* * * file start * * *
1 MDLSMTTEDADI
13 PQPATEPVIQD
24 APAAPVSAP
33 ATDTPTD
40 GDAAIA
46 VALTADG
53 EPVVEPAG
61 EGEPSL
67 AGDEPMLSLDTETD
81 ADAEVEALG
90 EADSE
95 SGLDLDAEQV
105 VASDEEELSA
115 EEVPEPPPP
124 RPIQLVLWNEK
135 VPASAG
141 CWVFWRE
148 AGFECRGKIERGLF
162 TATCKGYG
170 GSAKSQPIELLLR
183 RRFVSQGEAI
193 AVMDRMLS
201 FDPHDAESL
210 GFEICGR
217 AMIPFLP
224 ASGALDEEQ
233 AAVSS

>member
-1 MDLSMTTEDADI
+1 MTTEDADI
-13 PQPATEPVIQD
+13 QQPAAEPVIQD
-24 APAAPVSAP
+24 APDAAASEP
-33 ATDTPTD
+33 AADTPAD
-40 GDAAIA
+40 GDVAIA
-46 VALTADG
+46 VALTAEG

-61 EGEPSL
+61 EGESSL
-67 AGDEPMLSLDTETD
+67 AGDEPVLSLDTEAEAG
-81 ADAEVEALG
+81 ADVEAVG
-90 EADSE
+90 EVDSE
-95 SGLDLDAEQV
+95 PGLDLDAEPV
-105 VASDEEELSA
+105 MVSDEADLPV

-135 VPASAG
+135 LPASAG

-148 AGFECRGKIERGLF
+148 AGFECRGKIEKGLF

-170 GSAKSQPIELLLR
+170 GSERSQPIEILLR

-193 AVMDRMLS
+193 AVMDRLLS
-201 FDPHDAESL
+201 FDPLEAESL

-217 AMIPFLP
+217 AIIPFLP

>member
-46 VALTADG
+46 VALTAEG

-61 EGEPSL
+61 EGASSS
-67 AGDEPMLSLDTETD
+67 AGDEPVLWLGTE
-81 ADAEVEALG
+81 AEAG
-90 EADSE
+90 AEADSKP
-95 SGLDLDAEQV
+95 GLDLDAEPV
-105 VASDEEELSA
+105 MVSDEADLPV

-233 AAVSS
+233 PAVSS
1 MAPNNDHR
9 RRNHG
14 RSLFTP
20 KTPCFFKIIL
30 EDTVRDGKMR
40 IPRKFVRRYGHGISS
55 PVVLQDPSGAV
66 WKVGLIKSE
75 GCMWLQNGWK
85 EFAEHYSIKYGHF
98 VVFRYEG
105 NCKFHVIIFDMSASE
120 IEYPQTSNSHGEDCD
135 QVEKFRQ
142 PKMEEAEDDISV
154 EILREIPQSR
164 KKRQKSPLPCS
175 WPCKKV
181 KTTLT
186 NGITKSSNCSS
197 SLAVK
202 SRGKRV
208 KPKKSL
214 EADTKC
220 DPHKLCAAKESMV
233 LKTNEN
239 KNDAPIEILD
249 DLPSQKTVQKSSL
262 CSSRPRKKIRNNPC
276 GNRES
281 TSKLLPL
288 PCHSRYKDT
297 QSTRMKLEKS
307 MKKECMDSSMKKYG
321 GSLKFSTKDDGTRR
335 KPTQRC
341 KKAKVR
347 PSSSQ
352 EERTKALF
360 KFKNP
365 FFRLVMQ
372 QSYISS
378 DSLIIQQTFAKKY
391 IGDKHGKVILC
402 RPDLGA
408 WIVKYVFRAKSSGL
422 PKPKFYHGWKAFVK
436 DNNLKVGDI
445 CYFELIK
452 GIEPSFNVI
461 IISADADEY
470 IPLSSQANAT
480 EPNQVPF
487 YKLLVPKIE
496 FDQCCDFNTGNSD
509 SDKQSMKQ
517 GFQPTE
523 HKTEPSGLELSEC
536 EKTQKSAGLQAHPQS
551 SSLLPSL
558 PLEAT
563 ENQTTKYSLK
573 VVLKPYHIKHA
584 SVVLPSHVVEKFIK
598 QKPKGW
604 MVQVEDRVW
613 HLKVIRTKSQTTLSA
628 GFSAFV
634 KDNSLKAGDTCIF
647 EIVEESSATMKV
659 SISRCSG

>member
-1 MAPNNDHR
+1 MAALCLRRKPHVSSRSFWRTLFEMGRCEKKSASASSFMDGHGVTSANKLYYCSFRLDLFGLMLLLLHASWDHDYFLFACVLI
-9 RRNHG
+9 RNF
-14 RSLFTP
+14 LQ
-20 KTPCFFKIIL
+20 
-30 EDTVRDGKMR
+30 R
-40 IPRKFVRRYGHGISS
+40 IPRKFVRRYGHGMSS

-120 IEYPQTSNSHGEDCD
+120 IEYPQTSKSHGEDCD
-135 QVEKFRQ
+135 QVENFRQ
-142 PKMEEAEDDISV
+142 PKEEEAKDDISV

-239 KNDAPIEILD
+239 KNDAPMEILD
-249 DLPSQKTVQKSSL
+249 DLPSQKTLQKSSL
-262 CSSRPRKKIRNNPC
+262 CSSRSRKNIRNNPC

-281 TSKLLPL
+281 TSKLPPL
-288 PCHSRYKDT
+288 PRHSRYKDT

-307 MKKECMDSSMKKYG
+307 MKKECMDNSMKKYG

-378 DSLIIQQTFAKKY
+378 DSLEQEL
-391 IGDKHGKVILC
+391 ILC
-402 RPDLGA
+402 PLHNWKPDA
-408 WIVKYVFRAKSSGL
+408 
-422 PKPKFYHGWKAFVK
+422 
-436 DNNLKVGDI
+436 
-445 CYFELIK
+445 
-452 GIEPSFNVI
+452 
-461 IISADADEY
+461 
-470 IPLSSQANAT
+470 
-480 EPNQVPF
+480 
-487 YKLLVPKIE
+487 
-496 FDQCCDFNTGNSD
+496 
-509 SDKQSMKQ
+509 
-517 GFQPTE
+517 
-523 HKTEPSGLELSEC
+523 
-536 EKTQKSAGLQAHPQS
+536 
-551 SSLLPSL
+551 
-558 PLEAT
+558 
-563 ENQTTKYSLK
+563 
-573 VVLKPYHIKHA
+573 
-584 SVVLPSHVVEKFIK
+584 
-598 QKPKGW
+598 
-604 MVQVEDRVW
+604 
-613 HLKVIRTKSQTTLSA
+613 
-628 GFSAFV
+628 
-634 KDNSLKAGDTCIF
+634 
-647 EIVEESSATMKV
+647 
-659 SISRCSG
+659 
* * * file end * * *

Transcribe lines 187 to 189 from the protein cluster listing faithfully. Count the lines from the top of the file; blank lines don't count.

+391 ILC
-402 RPDLGA
+402 PLHNWKPDA